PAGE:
Doctor insights on:
Vaginal Bleeding Without Pain
See your doctor: These symptoms can only be adequately diagnosed only after a thorough evaluation by your doctor. This may include labs and other satudies. Once all of the information is in, your doctor can let you know what's going on, and what to do to help you. ...Read more
When you are not expecting your menstrual period.
When your menstrual flow is lighter or heavier than what is normal for you.
At a time in life when it is not expected, such as before age 9, when you are pregnant, or after menopause.
http://www.webmd.com/women/tc/abnormal-vaginal-bleeding-topic-overview#1 ...Read more
See your GYN soon: You should see your gyn for an evaluation. Could be many possible problems that need diagnosis and treatment before they worsen. ...Read more
Mother's hormones: When babies are first born, they have been growing in the presence of their mother's female hormones. After birth, the withdrawal of these hormones may cause a little bit of vaginal spotting for a few days, which is entirely normal. ...Read more
Many possibilities: Without more details about your past medical history and current description of the bleeding it is not possible to give you a specific answer. A visit with your gynecologist to discuss further is needed as well as an exam. The possibilities include medications, hormonal changes, changes inactivity or lifestyle, benign cysts or tumor a of uterus or cervix, infections, allergies. ...Read more
Cystocele: Yes -- it can happen if the wall is protruding out of the vagina, or if that part of the vagina is getting significantly irritated during vaginal intercourse. The bleeding is usually benign and self-limited, but any pain or bleeding associated with a falling bladder (also known as a cystocele) should be evaluated by a urogynecologist. It can usually be corrected with a pessary or surgery. ...Read more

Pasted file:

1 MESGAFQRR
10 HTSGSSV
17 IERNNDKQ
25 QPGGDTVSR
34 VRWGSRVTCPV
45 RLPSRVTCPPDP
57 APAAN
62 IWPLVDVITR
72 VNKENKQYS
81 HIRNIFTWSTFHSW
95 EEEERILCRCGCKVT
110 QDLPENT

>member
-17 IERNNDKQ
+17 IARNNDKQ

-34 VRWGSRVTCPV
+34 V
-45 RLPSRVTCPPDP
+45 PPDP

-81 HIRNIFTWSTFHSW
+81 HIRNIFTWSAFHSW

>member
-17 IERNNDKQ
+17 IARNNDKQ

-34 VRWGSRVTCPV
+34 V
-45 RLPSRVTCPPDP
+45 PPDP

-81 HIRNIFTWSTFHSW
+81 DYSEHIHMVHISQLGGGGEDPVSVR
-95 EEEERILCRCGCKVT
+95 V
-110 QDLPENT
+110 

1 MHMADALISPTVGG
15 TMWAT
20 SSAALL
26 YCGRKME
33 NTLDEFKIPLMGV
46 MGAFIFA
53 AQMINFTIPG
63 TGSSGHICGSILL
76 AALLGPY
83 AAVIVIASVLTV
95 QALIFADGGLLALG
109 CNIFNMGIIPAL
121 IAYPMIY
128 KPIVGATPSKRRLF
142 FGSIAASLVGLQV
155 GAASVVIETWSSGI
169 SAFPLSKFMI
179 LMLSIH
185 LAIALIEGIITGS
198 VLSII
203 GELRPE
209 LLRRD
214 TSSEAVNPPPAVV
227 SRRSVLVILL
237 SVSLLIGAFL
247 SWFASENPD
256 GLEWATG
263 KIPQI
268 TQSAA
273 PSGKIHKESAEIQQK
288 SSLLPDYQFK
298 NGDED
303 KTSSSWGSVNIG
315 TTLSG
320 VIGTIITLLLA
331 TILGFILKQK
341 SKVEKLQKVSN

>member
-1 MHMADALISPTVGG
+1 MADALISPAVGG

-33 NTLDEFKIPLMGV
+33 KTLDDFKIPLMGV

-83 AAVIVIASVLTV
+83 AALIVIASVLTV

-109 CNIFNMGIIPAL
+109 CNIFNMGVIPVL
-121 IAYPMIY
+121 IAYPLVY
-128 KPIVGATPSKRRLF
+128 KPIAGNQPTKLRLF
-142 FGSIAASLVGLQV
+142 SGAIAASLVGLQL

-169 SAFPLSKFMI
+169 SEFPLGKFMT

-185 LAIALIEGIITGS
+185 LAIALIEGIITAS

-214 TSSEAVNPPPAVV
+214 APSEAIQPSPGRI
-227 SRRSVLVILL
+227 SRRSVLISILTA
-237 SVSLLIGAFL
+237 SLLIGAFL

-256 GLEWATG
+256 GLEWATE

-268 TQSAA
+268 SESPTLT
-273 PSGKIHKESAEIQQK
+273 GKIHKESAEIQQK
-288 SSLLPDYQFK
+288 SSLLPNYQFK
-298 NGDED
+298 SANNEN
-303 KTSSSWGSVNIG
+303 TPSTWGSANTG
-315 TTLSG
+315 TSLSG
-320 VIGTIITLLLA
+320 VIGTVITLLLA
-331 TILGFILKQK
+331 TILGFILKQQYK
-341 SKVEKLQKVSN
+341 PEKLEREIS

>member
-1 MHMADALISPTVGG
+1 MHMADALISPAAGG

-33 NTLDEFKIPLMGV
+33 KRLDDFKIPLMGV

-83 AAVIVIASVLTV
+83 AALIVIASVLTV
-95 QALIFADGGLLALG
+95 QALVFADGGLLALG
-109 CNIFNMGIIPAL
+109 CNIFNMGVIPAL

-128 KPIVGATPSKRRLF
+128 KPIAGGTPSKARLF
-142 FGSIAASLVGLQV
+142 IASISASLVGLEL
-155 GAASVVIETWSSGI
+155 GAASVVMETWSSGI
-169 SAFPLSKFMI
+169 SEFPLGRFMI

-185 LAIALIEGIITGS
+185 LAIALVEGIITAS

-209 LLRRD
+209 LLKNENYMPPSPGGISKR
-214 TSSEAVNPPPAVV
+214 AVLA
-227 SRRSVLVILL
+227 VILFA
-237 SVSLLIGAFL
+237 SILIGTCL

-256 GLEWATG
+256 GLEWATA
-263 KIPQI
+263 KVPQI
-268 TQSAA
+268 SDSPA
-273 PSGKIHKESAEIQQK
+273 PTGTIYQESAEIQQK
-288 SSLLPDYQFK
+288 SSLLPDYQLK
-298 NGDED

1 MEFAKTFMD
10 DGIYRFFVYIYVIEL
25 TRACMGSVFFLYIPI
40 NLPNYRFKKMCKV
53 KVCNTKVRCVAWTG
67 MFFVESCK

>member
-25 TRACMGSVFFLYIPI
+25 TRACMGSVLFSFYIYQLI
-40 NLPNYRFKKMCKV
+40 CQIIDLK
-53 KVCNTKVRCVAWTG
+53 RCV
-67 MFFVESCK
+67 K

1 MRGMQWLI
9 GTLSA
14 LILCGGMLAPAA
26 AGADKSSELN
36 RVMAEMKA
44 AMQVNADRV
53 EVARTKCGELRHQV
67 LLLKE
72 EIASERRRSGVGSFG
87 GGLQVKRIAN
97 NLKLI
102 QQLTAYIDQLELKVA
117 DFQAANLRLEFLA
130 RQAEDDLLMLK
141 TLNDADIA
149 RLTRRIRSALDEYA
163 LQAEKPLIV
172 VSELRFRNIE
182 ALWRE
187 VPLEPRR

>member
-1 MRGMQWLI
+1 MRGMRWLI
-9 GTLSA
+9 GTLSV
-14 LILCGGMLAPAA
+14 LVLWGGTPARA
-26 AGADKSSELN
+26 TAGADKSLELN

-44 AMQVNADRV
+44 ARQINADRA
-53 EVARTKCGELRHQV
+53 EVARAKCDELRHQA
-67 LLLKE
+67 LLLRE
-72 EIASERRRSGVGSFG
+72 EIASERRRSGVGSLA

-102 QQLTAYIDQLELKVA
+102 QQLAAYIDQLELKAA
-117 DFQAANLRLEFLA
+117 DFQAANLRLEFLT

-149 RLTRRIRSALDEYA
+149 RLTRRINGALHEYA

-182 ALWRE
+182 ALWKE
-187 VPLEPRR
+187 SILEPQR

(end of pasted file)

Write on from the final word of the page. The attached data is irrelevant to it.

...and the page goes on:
Abnormal bleeding: If bleeding is particularly heavy, lasts for longer than 7 days or has happened over more 3 or more cycles- please consider consulting with your physician or gynecologist. I see that you are 50 years old - perimenopause can cause changes with menstrual bleeding. Take care. ...Read more
See a gynecologist: Common causes of heavy bleeding are fibroids and adenomyosis. Some estrogen dominant hormonal patterns, like polycystic ovaries or perimenopause, cause heavy bleeding. Of course, cancer must be considered. See your doctor. You may be anemic. Fortunately, many treatments for heavy bleeding are available. ...Read more
More than a pad/hr: Heavy vaginal bleeding is usually defined as saturating more than a full (not mini) menstrual pad or tampon per hour for at least 2 or more hours. It can also be defined by the number of pads per day, but this can vary from doctor to doctor. If this is a persistent problem, then you should see your doctor for evaluation and treatment options. ...Read more
Need information: I'd love to help, but you've given no information: 'how' abnormal? How many days, how heavy, how regular are your cycles, do you still have cycles, when was your last normal period, could you be pregnant? If you are worried i strongly recommend seeing a live doctor who can examine you; if not worried just curious, give some information we can use to help you! ...Read more
Two relatively common conditions are common!
Get evaluated! ...Read more
Several weeks: The normal lochia lasts for several weeks. If the woman is breast feeding the bleeding may linger much longer. ...Read more
See your doctor: This is not an issue for self diagnosis or treatment. ...Read more
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